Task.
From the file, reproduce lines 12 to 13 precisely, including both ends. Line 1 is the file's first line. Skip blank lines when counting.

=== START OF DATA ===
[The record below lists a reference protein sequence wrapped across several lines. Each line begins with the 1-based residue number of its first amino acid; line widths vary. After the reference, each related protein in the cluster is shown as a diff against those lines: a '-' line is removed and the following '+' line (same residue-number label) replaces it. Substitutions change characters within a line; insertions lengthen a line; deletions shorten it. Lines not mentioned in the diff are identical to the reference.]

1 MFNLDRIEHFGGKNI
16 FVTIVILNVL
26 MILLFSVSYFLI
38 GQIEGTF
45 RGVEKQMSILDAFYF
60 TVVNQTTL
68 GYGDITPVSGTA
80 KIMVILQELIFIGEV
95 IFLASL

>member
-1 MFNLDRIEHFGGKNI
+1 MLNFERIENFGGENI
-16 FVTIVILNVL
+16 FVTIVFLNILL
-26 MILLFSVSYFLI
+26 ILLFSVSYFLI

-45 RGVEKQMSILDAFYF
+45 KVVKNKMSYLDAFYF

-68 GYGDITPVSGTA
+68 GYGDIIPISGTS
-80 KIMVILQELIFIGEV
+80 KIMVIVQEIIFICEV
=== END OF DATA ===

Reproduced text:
-1 MFNLDRIEHFGGKNI
+1 MLNFERIENFGGENI